A Student’s Guide to Getting Better Sleep (Even During Finals)

All through the school year, and especially during finals week, students struggle to prioritize rest against the pressure to study. Despite the common perception that all-nighters are a necessary evil of student life, the reality is that adequate sleep is crucial for optimal brain function and overall health.

So, how can you balance the demands of your studies with the need for quality sleep? Here are some practical tips for better sleep habits

Understand the Importance of Sleep

Recognizing the importance of quality sleep is the first step toward prioritizing it in your routine. Not only does sleep play a vital role in brain function, concentration and health (all important during finals week), but it’s also the time your brain uses to consolidate what you’ve learned during your study session. So, sacrificing sleep hours for extra study time can actually be counterproductive. 

In short, to perform at your best, both physically and mentally, you need a good night’s sleep. Remember, sleep isn’t the enemy of study, but rather, its partner.

Establish a Consistent Sleep Schedule

Create a regular sleep schedule and strive to stick to it, even during finals. Aim for seven to nine hours of sleep each night and set a consistent bedtime and wake-up time. This routine helps regulate your body’s internal clock, making it easier to fall asleep and wake up naturally. Do your best to maintain this routine throughout your weekends, and set a firm out time for your study sessions. 

Create a Sleep-Friendly Environment

While challenging in the dorms, do your best to design a sleeping environment that promotes restful sleep. Try to keep your room cool, quiet and dark, and consider using earplugs, eye masks or white noise machines to block out any distractions. Additionally, don’t work or study in your bed. This helps your brain associate that space with rest, making it easier to fall asleep and stay asleep.

Develop a Wind-Down Routine

Having a regular routine before bed can signal to your brain that it’s time to sleep. Start unwinding at least 30 minutes before your desired bedtime. Limit screen time, dim the lights, take a warm shower, journal or listen to relaxing music. It’s especially helpful to maintain this routine during finals week, as you’ll help bring down your cortisol levels before hitting the hay.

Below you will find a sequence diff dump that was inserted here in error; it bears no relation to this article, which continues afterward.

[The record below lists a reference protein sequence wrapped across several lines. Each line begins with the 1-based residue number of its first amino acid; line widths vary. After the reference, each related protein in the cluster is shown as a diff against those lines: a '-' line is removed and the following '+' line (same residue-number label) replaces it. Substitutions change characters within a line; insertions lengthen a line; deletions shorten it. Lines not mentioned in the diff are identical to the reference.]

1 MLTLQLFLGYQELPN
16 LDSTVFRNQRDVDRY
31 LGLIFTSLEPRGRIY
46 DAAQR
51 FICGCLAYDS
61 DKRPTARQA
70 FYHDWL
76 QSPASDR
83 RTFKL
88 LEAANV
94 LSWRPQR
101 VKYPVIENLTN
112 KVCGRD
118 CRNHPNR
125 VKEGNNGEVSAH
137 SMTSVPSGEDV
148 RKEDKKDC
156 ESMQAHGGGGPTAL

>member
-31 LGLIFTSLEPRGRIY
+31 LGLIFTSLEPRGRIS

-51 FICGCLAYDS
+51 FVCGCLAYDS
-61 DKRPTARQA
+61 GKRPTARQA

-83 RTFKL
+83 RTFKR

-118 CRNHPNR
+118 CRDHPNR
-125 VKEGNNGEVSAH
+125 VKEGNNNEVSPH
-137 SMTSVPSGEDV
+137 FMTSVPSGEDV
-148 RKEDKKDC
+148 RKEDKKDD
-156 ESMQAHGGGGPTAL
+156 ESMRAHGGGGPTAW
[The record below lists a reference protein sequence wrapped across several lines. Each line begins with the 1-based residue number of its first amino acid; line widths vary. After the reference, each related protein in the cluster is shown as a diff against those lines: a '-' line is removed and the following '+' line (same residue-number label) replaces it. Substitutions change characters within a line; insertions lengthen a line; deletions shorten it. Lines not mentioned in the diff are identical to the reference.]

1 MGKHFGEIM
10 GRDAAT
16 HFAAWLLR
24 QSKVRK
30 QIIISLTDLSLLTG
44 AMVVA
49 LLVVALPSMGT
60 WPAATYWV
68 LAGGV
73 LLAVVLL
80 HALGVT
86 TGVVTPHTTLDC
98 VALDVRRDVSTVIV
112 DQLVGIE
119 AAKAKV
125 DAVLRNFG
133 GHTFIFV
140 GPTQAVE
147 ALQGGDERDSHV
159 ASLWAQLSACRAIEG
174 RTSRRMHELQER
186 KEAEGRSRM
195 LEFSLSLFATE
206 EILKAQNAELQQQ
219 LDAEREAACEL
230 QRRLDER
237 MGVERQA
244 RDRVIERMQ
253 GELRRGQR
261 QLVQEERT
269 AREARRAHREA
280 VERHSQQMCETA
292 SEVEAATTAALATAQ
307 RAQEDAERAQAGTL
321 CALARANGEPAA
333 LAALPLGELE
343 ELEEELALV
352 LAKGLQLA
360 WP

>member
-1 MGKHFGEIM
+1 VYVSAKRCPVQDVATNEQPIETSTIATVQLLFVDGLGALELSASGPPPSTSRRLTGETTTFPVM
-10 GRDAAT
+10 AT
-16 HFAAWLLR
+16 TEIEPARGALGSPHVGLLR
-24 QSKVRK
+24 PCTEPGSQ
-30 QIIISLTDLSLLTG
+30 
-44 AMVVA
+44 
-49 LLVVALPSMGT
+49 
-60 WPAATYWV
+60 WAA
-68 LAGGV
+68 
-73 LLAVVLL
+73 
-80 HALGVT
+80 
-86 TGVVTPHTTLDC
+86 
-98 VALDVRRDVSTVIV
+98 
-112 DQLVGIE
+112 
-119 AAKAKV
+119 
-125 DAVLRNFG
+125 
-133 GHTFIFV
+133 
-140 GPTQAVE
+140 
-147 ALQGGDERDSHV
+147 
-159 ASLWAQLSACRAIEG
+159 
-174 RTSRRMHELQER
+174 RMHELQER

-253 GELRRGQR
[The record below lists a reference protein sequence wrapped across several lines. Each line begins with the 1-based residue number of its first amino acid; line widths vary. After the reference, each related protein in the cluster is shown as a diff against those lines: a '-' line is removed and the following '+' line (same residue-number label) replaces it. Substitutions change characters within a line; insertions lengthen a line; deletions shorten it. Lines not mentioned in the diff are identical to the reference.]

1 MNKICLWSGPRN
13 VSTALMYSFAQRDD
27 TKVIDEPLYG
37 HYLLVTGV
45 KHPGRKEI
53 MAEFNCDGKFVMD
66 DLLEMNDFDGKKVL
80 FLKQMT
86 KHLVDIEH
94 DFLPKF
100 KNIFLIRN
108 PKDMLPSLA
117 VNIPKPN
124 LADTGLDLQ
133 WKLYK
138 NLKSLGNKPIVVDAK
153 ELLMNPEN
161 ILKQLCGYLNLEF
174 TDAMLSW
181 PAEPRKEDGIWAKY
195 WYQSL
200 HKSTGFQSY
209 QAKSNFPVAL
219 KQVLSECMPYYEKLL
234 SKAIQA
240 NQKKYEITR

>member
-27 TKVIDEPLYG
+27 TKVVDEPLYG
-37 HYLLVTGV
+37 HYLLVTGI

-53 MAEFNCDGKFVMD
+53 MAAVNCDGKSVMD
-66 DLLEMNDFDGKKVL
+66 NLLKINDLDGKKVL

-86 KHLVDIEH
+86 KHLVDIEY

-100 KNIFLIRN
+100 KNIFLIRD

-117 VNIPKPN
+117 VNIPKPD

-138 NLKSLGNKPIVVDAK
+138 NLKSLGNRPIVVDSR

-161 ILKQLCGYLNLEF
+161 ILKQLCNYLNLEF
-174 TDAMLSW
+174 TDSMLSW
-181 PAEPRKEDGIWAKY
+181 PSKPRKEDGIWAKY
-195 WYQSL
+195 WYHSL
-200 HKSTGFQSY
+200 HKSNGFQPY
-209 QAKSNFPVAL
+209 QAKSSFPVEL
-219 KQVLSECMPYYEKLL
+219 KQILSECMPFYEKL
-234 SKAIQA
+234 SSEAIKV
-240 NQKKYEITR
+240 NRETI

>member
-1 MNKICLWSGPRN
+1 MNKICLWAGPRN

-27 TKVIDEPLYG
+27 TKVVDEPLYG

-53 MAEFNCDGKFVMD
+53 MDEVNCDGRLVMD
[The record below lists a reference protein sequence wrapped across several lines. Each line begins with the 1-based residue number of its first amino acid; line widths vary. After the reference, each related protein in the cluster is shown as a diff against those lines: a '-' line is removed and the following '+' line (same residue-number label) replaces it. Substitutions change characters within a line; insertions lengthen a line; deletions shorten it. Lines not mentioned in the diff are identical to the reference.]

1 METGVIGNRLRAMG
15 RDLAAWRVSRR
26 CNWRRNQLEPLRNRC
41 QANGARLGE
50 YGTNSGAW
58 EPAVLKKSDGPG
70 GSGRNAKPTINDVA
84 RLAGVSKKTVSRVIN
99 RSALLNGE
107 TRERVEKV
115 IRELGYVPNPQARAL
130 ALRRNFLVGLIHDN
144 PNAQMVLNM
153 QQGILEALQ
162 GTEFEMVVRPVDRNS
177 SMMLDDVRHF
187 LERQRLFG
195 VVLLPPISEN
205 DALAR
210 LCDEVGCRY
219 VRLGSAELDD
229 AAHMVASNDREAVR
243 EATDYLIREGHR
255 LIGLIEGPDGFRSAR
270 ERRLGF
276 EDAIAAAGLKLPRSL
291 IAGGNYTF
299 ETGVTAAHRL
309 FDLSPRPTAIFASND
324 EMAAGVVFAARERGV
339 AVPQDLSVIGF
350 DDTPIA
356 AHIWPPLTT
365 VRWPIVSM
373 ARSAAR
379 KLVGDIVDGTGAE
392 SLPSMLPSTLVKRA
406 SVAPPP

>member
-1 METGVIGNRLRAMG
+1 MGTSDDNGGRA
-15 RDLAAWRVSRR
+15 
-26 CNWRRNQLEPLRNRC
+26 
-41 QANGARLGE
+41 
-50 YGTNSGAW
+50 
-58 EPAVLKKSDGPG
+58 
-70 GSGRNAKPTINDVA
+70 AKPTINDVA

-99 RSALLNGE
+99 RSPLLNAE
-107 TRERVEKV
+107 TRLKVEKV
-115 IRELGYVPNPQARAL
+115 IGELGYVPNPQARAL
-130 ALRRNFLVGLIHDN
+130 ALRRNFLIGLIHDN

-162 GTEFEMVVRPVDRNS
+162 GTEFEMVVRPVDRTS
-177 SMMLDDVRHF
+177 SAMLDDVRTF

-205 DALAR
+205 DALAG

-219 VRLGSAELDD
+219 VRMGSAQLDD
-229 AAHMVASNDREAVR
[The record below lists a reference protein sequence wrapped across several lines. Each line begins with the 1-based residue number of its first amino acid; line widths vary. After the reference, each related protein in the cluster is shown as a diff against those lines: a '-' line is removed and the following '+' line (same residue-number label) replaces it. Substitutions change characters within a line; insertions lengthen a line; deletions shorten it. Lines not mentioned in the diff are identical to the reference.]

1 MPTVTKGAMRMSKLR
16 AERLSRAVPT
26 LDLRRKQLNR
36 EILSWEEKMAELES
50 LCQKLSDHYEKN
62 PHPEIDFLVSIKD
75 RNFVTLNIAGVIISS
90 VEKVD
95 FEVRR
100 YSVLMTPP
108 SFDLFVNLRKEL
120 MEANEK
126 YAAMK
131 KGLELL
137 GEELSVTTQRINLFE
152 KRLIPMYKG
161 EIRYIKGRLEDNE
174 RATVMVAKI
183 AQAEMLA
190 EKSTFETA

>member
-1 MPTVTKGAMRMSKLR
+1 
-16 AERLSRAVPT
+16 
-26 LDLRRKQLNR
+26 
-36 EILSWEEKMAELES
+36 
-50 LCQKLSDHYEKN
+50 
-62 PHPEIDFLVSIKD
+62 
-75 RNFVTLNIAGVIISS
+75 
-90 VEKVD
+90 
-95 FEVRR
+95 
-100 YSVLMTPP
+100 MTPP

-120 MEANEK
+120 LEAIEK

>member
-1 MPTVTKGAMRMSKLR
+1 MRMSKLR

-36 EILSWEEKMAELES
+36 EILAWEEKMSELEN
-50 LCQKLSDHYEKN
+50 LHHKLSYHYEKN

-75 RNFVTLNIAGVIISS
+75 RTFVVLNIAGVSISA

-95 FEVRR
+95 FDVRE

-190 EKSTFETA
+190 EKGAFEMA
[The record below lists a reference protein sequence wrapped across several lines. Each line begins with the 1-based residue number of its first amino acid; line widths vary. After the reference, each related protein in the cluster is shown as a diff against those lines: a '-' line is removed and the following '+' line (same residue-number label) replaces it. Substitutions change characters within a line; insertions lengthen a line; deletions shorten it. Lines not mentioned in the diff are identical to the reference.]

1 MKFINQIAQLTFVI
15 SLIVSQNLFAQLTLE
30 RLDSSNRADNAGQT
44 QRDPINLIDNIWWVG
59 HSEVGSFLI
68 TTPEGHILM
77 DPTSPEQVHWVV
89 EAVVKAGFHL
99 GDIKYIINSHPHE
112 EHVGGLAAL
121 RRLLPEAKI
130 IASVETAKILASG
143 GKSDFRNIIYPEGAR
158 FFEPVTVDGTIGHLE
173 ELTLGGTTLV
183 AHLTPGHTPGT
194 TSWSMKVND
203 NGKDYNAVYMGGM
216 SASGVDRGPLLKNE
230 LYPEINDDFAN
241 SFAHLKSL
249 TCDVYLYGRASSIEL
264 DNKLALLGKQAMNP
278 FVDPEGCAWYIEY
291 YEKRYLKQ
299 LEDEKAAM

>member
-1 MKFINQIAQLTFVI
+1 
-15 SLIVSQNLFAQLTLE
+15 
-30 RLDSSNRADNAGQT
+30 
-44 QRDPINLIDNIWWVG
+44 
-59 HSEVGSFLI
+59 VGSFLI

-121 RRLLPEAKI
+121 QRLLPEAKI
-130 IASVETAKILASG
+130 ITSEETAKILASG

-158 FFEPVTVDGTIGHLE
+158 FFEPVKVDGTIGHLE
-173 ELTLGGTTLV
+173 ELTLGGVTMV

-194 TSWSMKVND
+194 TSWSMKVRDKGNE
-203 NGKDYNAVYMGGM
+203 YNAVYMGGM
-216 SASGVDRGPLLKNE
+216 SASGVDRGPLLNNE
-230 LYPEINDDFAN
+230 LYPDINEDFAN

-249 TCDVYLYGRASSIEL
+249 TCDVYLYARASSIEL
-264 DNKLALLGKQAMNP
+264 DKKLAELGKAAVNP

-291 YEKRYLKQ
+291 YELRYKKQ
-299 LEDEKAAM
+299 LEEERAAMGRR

Limit Caffeine

While you’ll likely be compelled to fuel yourself with caffeine during finals week, it’s important to remember that caffeine can stay in your system for up to eight hours.  Make sure to cut yourself off at least six hours before bed. This means no coffee, soda or energy drinks after 4pm if you want to be asleep by ten. Keep yourself hydrated and take walks to boost your energy levels without harming your sleep.

Avoid Blue Light

Blue light emitted from phones, laptops and TV screens can disrupt your circadian rhythm and delay the release of sleep-inducing hormones. Try to power down electronics at least an hour before bed. Use apps that tint your screen orange instead of blue at night (or schedule your device’s screen to night mode if available).

Nap Strategically

There’s no reason to pull an all-nighter to study, just as it’s unnecessary to charge through the day studying intensely with no breaks whatsoever. Short, 20–30 minute “power naps” can improve alertness when studying. Avoid napping too late in the day, however. Later naps can disrupt nighttime sleep. Instead, nap early and keep it under 30 minutes to avoid feeling groggy. 

Limit Heavy Meals

Eating a big meal too close to bedtime can disturb your sleep, so have dinner at least two to three hours before heading to bed. When studying at a dining hall or restaurant, stick to light fare and water. If you wake up during the night, do your best to avoid the temptation of midnight snacks, as this can signal to your body that it’s time to start the day.

Sleep Easy and Ace Those Finals 

Focusing on small and sustainable adjustments, you build healthy sleep habits which will benefit you all semester. By establishing better sleep routines and habits now, you can get the rest you need to think clearly, remember information and perform your best on your exams. 

If your struggle with sleep extends beyond your course load, you may need extra support. Make an appointment today with one of our experienced sleep specialists. Whitney Sleep offers overnight sleep studies and other evaluatory services to track your sleep patterns and help you sleep better. Schedule an appointment today.